Author: Nokomiss PM
Ginny, in the midst of a very bad day, causes an incident with the Knight Bus. -complete-Rated: Fiction T - English - Humor/Romance - Draco M. & Ginny W. - Words: 2,791 - Reviews: 5 - Favs: 8 - Follows: 3 - Published: 05-24-05 - Status: Complete - id: 2407332
|A+ A- Full 3/4 1/2 Expand Tighten|
AN: JKR owns all characters. Beta read by the lovely Rainpuddle13.
The Knight Bus screeched to a halt, and Ginny hurriedly climbed aboard. Stan Shunpike was the only personnel aboard, and began to run through the speech she had become quite familiar with since striking out on her own, so Ginny interrupted him with, "Hogsmeade, please," and dropped her money into his outstretched hand.
"Alright," Stan said, pulling the bus away from the curb.
As she began to walk towards the back of the bus, she realized something wasn't quite right. The bus was careening even more than usual, and she grabbed onto a pole to keep herself standing and turned around, only to find Stan staring, not at the road like a sane bus driver, but at her.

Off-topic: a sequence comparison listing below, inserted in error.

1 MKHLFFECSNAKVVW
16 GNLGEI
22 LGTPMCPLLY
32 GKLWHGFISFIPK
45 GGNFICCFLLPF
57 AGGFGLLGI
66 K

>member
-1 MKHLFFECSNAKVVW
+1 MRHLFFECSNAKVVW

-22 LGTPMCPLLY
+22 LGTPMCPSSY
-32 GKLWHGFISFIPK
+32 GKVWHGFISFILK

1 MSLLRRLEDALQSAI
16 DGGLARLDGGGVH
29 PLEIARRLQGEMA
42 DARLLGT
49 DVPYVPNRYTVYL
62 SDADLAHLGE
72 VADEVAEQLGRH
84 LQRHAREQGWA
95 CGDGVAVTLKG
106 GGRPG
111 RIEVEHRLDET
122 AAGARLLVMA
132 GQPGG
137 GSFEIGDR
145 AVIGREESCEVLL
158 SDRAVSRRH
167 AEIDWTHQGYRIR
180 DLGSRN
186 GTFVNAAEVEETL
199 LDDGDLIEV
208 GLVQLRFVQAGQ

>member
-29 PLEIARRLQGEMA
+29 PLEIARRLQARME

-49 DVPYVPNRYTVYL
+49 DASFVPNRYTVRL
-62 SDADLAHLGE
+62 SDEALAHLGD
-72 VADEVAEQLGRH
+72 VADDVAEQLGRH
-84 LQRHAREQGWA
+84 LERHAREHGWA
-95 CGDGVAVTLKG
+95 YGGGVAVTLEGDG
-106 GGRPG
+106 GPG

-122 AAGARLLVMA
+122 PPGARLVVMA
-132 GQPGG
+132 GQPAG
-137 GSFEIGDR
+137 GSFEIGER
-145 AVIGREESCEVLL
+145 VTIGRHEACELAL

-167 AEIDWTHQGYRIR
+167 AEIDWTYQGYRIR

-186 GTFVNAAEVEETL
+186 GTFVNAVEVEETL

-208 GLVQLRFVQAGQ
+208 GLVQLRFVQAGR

"Watch the road!" she screamed.
Stan blinked; then a look of realization spread across his face as he turned to look at the road, slammed on the brakes, but a split second too late. The Knight Bus hit the side of a brick building hard, the front end crumpling like an accordion.
Ginny fell to the floor, saved from serious injury by the cushioning charms that protected the riders of the Knight Bus. As she stood up, she automatically went to smooth her skirt and became aware of just what caused the wreck.
Her skirt was tucked into her knickers.
Stan Shunpike had wrecked the bloody Knight Bus while staring at her red lace-covered arse.
She quickly jerked her skirt to where it fell naturally, covering everything it was designed to cover, and began to stomp towards the door.
"Here, let me help you," Stan said, trying to take her arm to help her off the wrecked bus.
"I think you've helped quite enough," huffed Ginny, climbing out of the bus and stomping away, trying to put as much room as possible between her and the future source of endless embarrassment. There was no way in hell this entire incident would pass her by quietly.
Stan followed her, calling, "Are you alright?"
"I'm fine!" Ginny knew she was being unreasonably angry, but she was having a bad morning and was now irrevocably late and had the sinking feeling that the incident would make the cover of the newspaper, as the Knight Bus was well-known for not being involved in wrecks, especially not with buildings that didn't even move.